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Yeiki Kobashigawa

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Yeiki Kobashigawa
In this Japanese name, the family name is Kobashigawa.

Yeiki Kobashigawa (September 28, 1917-March 31, 2005) was a United States Army soldier.[1] He received the Medal of Honor because of his actions in World War II.[2]

Early life

Kobashigawa was born at Hilo, Hawaii. He is the son of immigrants who were born in Japan. He is a Nisei, which means that he is a second generation Japanese-American.[3]


One month before the Japanese attack on Pearl Harbor, Kobashigawa joined the US Army in November 1941.[4]

Kobashigawa volunteered to be part of the all-Nisei 100th Infantry Battalion.[5] This army unit was mostly made up of Japanese Americans from Hawaii and the mainland.[6]

For his actions in June 1944, Kobashigawa was awarded the Army's second-highest decoration, the Distinguished Service Cross (DSC). In the 1990s, there was a review of service records of Asian Americans who received the DSC during World War II. Kobashigawa's award was upgraded to the Medal of Honor. In a ceremony at the White House on June 21, 2000, he was presented with his medal by President Bill Clinton. Twenty-one other Asian Americans also received the medal during the ceremony, but only seven of them were still alive.[7]

Medal of Honor citation

Kobashigawa's Medal of Honor recognized his conduct in frontline fighting in northern Italy in 1944.[2] He led successful attacks on four machine gun positions.[8]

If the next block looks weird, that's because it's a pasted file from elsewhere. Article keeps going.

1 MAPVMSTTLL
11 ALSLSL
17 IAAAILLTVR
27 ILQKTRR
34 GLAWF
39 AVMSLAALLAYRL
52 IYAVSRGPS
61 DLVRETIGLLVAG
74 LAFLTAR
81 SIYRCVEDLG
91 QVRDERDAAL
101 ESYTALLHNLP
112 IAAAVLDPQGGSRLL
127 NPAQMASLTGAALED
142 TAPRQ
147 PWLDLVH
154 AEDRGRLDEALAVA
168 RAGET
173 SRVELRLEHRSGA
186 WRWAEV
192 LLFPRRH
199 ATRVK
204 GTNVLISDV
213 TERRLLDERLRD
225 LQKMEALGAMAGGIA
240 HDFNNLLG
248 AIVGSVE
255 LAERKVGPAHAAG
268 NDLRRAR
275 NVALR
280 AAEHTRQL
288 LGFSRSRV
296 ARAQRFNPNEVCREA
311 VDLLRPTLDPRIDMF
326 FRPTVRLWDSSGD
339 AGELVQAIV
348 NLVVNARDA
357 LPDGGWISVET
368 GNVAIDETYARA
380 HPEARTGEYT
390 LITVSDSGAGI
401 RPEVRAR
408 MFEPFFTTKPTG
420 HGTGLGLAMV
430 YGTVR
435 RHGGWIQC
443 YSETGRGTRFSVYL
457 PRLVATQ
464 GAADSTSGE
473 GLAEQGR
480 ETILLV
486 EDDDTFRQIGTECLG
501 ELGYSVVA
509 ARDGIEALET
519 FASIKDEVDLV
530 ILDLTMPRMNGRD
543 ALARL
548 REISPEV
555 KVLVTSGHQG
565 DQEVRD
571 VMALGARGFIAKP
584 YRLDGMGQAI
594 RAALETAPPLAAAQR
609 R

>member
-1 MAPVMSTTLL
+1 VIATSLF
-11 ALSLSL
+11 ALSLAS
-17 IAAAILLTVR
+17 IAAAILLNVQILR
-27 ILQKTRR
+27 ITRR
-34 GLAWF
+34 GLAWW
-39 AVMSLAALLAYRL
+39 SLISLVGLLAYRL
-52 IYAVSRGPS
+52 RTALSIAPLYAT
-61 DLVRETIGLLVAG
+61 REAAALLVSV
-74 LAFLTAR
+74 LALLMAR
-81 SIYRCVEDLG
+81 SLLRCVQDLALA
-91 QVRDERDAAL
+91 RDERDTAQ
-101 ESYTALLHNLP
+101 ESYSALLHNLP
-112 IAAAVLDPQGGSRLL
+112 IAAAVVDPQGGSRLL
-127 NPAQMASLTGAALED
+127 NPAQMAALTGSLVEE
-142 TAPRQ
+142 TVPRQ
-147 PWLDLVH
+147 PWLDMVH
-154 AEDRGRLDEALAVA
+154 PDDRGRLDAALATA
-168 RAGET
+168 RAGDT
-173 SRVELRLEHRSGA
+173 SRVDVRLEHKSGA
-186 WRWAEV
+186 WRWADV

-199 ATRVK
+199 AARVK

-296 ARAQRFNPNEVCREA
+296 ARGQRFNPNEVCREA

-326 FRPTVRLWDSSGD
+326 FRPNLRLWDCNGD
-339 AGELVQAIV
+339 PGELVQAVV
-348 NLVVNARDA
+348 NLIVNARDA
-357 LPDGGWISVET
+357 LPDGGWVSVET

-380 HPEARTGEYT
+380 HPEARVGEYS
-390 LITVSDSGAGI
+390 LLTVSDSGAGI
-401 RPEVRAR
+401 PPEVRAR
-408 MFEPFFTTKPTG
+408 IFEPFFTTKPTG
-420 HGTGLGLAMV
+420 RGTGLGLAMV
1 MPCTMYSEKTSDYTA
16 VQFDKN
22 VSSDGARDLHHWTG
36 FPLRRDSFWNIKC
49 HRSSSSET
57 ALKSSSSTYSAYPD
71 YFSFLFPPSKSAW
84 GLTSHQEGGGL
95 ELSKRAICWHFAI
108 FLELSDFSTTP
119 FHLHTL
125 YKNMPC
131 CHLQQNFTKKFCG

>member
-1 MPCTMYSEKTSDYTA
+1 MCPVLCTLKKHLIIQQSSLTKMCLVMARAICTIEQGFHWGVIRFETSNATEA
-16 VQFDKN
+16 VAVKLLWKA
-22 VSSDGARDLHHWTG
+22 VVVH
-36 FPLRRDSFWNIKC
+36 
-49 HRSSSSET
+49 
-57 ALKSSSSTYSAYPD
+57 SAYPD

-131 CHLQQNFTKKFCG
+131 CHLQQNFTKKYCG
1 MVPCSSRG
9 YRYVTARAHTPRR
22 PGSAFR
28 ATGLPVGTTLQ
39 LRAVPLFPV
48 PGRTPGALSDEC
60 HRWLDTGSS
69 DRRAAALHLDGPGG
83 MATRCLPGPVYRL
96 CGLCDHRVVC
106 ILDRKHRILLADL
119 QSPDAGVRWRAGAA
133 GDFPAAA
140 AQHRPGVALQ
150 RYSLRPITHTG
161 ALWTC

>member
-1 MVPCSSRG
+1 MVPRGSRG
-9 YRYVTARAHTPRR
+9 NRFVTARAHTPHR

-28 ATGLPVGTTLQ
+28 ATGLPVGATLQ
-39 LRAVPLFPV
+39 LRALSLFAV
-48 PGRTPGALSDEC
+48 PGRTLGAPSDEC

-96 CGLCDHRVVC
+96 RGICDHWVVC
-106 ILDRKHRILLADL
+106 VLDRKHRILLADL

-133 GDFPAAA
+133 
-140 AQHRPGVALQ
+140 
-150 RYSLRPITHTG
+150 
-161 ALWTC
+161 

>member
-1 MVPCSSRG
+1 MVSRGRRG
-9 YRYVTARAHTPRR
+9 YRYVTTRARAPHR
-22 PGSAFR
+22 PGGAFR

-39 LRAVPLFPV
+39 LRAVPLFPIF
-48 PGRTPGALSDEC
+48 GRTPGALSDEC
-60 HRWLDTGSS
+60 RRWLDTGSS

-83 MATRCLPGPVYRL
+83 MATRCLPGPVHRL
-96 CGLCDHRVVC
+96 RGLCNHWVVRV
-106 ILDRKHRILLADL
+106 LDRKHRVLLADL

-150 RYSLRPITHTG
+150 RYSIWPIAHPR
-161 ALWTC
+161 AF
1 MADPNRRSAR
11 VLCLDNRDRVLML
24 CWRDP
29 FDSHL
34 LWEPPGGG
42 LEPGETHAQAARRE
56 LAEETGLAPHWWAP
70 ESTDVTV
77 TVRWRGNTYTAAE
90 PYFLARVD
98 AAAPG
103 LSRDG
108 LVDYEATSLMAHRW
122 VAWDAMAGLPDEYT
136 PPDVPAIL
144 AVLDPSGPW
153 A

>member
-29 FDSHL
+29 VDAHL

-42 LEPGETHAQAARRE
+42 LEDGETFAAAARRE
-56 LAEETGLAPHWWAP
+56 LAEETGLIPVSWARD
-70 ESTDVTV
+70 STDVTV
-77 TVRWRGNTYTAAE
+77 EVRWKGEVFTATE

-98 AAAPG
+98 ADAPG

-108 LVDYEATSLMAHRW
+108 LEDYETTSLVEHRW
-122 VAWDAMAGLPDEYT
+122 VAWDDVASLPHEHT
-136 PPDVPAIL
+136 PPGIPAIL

The words of Kobashigawa's citation explain:

Technical Sergeant Yeiki Kobashigawa distinguished himself by extraordinary heroism in action on 2 June 1944, in the vicinity of Lanuvio, Italy. During an attack, Technical Sergeant Kobashigawa's platoon encountered strong enemy resistance from a series of machine guns providing supporting fire. Observing a machine gun nest 50 yards from his position, Technical Sergeant Kobashigawa crawled forward with one of his men, threw a grenade and then charged the enemy with his submachine gun while a fellow soldier provided covering fire. He killed one enemy soldier and captured two prisoners. Meanwhile, Technical Sergeant Kobashigawa and his comrade were fired upon by another machine gun 50 yards ahead. Directing a squad to advance to his first position, Technical Sergeant Kobashigawa again moved forward with a fellow soldier to subdue the second machine gun nest. After throwing grenades into the position, Technical Sergeant Kobashigawa provided close supporting fire while a fellow soldier charged, capturing four prisoners. On the alert for other machine gun nests, Technical Sergeant Kobashigawa discovered four more, and skillfully led a squad in neutralizing two of them. Technical Sergeant Kobashigawa's extraordinary heroism and devotion to duty are in keeping with the highest traditions of military service and reflect great credit on him, his unit, and the United States Army.[9]

Related pages


Medal of Honor
  1. Blakeman, Karen. "Yeiki Kobashigawa, World War II hero," Honolulu Advertiser. May 13, 2005; retrieved 2012-12-7.
  2. 2.0 2.1 US Army Center of Military History (CMH), "Medal of Honor Recipients, World War II (G-L)"; retrieved 2012-12-7.
  3. Bramlett, David A. "Go For Broke Monument, Fifth Anniversary Tribute," June 5, 2004; retrieved 2012-12-7.
  4. U.S. National Archives and Records Administration (NARA), WWII Army Enlistment Record #30101851 (Kobashigawa, Yeiki); retrieved 2012-12-7.
  5. Go for Broke National Education Center, "Medal of Honor Recipient Technical Sergeant Yeiki Kobashigawa"; "Salute to Yeiki Kobashigawa" at 100th Infantry Battalion Veterans; retrieved 2012-12-7.
  6. "100th Battalion, 442nd Infantry" at Global; retrieved 2012-12-7.
  7. "21 Asian American World War II Vets to Get Medal of Honor" at University of Hawaii Digital History; retrieved 2012-12-27.
  8. CMH, "Asian Pacific American Medal of Honor recipients"; retrieved 2012-12-28.
  9. Gomez-Granger, Julissa. (2008). Medal of Honor Recipients: 1979-2008, "Kobashigawa, Yeiki," p. 12 [PDF 16 of 44]; retrieved 2012-12-7.

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